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About Health Information Exchanges
What Health Information Exchanges Mean to You
Lifespan participates in certain health information exchange (HIE) networks to share, request, and receive your health information, if authorized by you or as permitted by law, with or from other health care providers or entities for treatment, payment, or health care operations purposes. CurrentCare, Rhode Island’s statewide HIE, is one of these.
Here’s an example of how HIE can benefit you. If you have a heart attack and are taken to a non-Lifespan hospital, a health information exchange will give your care team access to your Lifespan electronic health record (LifeChart). This will help inform decisions about your emergency treatment, since the care team quickly will be able to review your medical history, medications, and cardiologist’s notes.
However, you may choose not to have your information shared through our multiple HIEs (that is, you may “opt out”) at any time. Please refer to the Frequently Asked Questions section below for more information. If you still have questions, you are welcome to contact the Lifespan privacy officer at 401-444-4728.
If you wish to opt out or opt back in, please send a letter to the Lifespan Privacy Officer, 245 Chapman Street, Suite 200, Providence, RI 02905; or an email to firstname.lastname@example.org; or download, complete and mail the Lifespan Health Information Exchange opt-out form (PDF).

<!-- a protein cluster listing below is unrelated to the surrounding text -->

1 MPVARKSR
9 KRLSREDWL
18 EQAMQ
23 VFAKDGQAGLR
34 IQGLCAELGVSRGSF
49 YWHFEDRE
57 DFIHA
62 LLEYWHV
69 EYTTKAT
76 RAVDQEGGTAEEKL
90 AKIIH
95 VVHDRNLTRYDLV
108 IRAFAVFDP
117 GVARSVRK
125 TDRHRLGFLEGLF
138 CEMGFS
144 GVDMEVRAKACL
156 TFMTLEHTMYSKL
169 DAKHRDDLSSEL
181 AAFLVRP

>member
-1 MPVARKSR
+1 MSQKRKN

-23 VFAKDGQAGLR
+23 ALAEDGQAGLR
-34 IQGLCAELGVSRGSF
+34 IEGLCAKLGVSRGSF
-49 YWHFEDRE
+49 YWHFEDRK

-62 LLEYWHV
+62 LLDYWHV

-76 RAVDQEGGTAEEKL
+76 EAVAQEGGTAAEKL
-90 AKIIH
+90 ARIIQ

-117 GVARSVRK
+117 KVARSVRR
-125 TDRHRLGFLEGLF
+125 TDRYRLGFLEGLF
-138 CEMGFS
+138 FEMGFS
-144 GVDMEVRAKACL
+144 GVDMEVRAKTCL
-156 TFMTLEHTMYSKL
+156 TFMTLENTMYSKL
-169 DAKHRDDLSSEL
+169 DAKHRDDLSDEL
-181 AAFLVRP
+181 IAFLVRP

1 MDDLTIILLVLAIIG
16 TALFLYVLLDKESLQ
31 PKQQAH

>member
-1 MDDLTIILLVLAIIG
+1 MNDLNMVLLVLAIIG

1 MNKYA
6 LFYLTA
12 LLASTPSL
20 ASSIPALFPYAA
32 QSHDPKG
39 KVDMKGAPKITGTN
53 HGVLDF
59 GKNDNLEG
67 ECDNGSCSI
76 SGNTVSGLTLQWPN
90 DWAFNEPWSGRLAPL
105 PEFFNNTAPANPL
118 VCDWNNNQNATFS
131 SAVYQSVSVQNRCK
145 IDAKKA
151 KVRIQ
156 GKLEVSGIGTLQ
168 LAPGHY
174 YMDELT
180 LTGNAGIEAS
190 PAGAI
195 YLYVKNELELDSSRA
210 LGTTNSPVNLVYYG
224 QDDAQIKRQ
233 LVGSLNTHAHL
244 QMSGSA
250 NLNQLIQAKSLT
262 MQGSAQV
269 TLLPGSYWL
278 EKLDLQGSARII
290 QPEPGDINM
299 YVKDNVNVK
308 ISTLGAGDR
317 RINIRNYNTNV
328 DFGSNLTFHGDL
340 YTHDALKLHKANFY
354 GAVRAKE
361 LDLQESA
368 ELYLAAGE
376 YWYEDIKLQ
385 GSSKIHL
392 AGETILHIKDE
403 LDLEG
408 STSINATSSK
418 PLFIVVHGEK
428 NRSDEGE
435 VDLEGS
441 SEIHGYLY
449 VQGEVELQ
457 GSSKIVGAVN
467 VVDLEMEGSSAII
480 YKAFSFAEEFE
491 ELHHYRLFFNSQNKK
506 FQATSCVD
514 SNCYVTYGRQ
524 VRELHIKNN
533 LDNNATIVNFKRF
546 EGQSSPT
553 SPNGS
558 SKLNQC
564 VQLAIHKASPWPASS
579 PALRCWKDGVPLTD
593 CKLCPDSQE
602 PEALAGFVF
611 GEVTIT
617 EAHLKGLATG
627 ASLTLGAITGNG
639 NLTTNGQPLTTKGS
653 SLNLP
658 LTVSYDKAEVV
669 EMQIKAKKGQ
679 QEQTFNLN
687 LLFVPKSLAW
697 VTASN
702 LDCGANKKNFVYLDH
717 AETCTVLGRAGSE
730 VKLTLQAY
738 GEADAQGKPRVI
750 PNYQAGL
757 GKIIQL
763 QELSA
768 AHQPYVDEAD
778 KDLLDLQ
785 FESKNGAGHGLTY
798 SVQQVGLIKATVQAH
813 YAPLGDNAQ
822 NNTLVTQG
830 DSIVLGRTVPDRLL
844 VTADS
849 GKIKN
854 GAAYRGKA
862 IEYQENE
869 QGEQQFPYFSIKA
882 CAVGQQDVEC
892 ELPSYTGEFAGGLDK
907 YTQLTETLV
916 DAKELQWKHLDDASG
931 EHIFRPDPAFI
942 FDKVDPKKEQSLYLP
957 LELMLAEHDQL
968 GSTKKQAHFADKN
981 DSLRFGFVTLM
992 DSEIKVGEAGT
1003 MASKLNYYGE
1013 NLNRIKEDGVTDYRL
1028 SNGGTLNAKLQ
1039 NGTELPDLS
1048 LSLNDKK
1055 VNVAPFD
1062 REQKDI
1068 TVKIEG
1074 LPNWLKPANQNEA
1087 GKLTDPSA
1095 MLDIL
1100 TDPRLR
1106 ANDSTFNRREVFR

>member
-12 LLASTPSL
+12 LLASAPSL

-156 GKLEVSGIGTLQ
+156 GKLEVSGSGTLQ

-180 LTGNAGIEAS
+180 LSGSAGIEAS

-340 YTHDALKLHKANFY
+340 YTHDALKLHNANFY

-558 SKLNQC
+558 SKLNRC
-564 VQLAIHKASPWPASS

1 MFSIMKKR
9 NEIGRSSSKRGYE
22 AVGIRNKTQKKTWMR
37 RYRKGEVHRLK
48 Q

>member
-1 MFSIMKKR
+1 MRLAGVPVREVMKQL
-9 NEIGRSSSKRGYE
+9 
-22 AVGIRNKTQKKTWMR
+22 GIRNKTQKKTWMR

If you choose to opt out but later decide to opt back in, any information that was previously restricted by your request will once again be exchanged and accessible through all HIEs Lifespan participates in.
FAQs About Health Information Exchange
What is a health information exchange?
HIE networks electronically share, request, and receive your health information, if authorized or as permitted by law, with or from other health care providers or entities for treatment, payment, or health care operations purposes. Your health information is protected by the latest information technology safeguards in accordance with the security and privacy provisions of the Health Insurance Portability and Accountability Act of 1996 (HIPAA) and similar state laws that may apply.
Who can request my personal health records?
The federal Health Insurance Portability and Accountability Act of 1996 (HIPAA) forbids health care providers from sharing your personal health information for most purposes other than treatment, payment, or health care operations without written authorization from you. Participants in HIE networks are bound by those limitations.
Is all my personal health information subject to sharing?
No. With few exceptions (for example, emergency care), certain information—such as psychotherapy, substance use disorder, mental health, and other sensitive notes—requires your written permission in order to be shared through health information exchanges. For more details, see Lifespan’s Summary Notice of Privacy Practices and also refer to the enrollment conditions with the HIEs you have enrolled in.